Battle of Uhud

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Battle of Uhud
Part of the Muslim-Quraysh Wars
Date 23 March 625
Location The valley that is located in front of the mountain of Uhud, and it is located about 5 miles from Medina
Result Meccan victory
Participants
Muslims Quraysh-led coalition
Commanders and leaders
Muhammad
Hamza ibn ‘Abd al-Muttalib (martyred)
Abu Sufyan
Khalid ibn al-Walid
Ikrimah ibn Abi-Jahl
Strength
700-1000 infantry,
2-4 cavalry
3,000 infantry,
200 cavalry[1]
Casualties and losses
70 or more killed 44-45
Map of the battle, showing the Muslim and Meccan lines respectively.

The Battle of Uhud (Arabic: غزوة أحد) was fought on 23 March 625 (3 Shawwal 3 AH in the Islamic calendar) at Mount Uhud, in what is now north-western Arabia.[1] It occurred between a force from the Muslim community of Medina led by Muhammad, and a force led by Abu Sufyan from Mecca, the town from which many of the Muslims had previously emigrated (hijra). The Battle of Uhud was the second military encounter between the Meccans and the Muslims, after the Battle of Badr in 624, where a small Muslim army had defeated the larger Meccan army.

For the Muslims, the battle was a big setback.

Background[change | change source]

Muhammad had preached the religion of Islam in Mecca from 613 to 622. He had attracted a small community of followers, but also had opposition from the rest of the Quraysh, the clan that ruled Mecca and to which he belonged. The Muslims fled Mecca in 622 after years of persecution and established themselves at Medina (formerly known as Yathrib). They considered themselves to be in a state of war with Mecca and raided Meccan caravans. The Meccans sent out a small army to punish the Muslims and stop their raiding. At the Battle of Badr in 624, a small Muslim force defeated the much larger Meccan army.[2]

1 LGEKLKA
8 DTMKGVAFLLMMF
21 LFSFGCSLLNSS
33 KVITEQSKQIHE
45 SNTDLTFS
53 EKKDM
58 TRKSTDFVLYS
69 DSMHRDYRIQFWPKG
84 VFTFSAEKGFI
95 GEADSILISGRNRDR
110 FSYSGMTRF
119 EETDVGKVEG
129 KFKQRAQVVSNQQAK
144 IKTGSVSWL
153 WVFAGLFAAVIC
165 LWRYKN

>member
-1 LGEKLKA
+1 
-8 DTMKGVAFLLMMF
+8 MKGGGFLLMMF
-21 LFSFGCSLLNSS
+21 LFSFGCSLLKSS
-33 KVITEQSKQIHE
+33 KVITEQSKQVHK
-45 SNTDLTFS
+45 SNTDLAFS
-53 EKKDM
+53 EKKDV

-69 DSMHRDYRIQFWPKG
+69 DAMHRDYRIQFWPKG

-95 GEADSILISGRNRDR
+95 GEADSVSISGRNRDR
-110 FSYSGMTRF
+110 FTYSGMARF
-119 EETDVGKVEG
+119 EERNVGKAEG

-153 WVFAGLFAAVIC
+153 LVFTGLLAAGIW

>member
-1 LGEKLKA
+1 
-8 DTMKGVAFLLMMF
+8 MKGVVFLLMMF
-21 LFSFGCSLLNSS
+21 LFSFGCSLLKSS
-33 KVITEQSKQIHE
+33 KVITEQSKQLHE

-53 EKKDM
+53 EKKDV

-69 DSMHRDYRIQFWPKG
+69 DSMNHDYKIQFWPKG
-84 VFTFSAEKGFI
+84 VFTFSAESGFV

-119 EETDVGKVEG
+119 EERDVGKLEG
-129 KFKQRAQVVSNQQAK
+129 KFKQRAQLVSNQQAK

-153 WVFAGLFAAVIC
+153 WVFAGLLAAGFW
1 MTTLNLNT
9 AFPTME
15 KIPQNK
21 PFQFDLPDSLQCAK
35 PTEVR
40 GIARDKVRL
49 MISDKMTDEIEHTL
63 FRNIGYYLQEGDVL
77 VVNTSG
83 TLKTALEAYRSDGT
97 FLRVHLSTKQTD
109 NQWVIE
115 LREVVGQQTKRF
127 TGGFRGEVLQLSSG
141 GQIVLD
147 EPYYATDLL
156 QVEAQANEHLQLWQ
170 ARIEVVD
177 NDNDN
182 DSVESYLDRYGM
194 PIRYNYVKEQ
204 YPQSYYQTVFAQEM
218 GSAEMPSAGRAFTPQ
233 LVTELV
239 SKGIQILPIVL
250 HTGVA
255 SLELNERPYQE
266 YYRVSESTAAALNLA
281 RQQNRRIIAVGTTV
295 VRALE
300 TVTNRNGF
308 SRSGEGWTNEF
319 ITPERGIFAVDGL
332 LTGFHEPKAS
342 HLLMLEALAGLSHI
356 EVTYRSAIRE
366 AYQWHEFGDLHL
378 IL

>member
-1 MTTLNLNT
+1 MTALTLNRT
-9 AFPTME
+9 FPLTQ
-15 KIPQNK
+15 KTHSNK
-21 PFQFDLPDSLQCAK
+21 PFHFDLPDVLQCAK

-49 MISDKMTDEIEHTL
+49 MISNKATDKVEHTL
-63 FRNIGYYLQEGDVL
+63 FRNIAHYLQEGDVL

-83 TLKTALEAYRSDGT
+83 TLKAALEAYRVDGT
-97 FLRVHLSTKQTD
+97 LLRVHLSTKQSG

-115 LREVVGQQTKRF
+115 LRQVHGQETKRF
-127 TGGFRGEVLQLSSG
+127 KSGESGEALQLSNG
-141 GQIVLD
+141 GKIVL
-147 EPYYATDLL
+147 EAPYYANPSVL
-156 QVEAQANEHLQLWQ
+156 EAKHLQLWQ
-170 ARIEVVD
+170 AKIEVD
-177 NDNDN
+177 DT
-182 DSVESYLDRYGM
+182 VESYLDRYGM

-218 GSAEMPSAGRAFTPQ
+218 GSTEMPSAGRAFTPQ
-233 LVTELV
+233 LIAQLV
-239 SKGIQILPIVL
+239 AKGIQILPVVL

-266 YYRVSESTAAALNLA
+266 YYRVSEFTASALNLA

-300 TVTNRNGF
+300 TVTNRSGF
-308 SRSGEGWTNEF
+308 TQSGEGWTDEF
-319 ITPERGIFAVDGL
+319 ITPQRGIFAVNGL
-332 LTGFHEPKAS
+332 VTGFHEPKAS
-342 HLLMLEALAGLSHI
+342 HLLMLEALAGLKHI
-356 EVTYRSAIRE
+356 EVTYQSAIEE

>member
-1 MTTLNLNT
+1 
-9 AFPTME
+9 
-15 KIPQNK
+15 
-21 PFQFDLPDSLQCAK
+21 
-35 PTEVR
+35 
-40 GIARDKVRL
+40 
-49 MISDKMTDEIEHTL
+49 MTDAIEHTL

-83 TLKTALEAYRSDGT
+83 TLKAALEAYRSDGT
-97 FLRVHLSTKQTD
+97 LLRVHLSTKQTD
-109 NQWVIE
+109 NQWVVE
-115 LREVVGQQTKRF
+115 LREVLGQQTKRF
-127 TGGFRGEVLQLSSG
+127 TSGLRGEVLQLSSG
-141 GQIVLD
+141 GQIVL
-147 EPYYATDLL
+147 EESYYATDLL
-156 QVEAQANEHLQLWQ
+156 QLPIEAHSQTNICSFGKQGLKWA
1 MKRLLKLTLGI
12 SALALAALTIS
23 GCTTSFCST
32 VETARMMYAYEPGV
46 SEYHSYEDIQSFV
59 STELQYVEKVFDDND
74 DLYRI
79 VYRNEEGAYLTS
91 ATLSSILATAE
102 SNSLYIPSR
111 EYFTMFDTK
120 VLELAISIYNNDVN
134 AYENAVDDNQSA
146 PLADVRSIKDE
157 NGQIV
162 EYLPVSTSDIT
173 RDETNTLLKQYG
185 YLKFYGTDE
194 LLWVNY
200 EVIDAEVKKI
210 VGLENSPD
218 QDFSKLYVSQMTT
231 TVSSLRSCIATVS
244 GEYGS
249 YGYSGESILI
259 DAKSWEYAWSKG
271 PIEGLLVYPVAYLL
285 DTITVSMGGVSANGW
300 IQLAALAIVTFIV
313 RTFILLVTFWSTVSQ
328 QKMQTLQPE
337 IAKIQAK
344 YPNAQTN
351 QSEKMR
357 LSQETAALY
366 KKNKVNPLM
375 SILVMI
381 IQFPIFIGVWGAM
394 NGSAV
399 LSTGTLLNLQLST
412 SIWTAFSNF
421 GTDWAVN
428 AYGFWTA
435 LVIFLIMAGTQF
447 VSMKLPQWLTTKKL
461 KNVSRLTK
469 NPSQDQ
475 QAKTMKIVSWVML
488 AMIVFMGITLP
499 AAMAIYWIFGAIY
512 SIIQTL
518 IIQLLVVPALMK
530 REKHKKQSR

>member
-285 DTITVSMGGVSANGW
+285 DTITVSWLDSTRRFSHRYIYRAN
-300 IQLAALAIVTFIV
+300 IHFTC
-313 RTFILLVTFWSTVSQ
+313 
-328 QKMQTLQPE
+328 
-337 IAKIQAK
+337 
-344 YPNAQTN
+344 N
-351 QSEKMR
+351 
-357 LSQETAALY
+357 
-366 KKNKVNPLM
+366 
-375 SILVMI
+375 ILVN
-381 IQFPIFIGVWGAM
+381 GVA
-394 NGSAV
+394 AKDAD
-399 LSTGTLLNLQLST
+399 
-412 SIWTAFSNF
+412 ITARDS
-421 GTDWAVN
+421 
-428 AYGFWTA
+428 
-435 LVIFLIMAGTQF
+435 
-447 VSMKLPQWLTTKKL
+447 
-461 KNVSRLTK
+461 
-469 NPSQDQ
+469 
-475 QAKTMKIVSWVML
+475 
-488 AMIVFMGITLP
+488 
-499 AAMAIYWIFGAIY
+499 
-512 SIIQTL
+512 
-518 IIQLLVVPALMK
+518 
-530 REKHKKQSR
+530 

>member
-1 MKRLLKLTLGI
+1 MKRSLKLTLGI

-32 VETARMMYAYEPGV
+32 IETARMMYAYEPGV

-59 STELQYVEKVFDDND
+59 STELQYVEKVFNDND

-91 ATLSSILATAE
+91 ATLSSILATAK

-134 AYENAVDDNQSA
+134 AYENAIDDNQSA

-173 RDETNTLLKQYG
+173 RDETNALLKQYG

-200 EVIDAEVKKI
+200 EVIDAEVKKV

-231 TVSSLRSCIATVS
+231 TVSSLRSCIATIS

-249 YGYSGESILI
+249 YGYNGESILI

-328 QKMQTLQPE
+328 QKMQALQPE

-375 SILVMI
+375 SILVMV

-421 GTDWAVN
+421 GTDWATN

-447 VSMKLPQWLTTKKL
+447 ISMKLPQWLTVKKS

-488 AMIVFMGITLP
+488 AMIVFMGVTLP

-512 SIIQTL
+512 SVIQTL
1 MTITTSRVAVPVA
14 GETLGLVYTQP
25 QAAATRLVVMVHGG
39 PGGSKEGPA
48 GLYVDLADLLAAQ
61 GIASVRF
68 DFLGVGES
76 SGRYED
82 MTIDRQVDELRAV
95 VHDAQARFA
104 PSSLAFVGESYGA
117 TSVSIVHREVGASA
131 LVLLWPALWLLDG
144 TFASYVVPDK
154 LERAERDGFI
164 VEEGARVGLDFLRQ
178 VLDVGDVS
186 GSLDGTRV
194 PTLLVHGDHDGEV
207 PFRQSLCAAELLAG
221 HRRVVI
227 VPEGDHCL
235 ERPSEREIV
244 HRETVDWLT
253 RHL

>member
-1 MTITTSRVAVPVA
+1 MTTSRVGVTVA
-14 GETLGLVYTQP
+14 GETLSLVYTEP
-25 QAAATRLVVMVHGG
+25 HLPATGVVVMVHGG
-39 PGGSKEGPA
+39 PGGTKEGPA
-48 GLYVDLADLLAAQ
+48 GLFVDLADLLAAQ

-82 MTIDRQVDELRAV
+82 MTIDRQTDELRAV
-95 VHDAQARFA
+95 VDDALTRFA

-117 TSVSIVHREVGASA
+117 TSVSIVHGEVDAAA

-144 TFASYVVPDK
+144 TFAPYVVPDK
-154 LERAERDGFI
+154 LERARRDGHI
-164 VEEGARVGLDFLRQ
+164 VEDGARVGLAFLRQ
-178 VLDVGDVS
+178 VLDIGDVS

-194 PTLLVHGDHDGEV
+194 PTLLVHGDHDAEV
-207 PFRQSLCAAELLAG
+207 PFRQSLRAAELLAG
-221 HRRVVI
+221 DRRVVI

Many Muslims considered this beany victory a proof that they had been favored by God (Arabic: Allah), and believed they were assured such victories in the future.[3]

Bibliography[change | change source]

Books and journals
  • Firestone, Rueven (1999). Jihad: The Origin of Holy War in Islam. Oxford University Press. ISBN 0-19-512580-0.
  • I. Ishaq and A. Guillaume (October 2002). The Life of Muhammad. Oxford University Press, USA; New Impression edition. ISBN 0-19-636033-1.
  • Nafziger, George F.; Walton, Mark W. (2003). Islam at War: a history. Westport, CT: Praeger. ISBN 0-275-98101-0.
  • Peters, F.E (1994). Muhammad and the Origins of Islam. Albany: SUNY Press. ISBN 0-7914-1875-8.
  • Watt, M Montgomery (1964). Muhammad: Prophet and Statesman. United Kingdom: Oxford University Press. ISBN 0-19-881078-4.
  • Watt, M Montgomery (1981). Muhammad at Medina. Oxford Univ Pr; New Ed edition. ISBN 0-19-577307-1.
Encyclopedias
  • Robinson, C. F "Uhud". 'Encyclopaedia of Islam Online'. Ed. P.J. Bearman, Th. Bianquis, C.E. Bosworth, E. van Donzel and W.P. Heinrichs. Brill Academic Publishers. ISSN 1573-3912. 

References[change | change source]

  1. 1.0 1.1 Watt (1964) p. 136
  2. Peters (1994) pp. 211—214
  3. Watt (1964) pp. 142—143

Other websites[change | change source]

Preceded by
Banu Qaynuqa
Life of Muhammad
Year: 625 CE
Succeeded by
Banu Nadir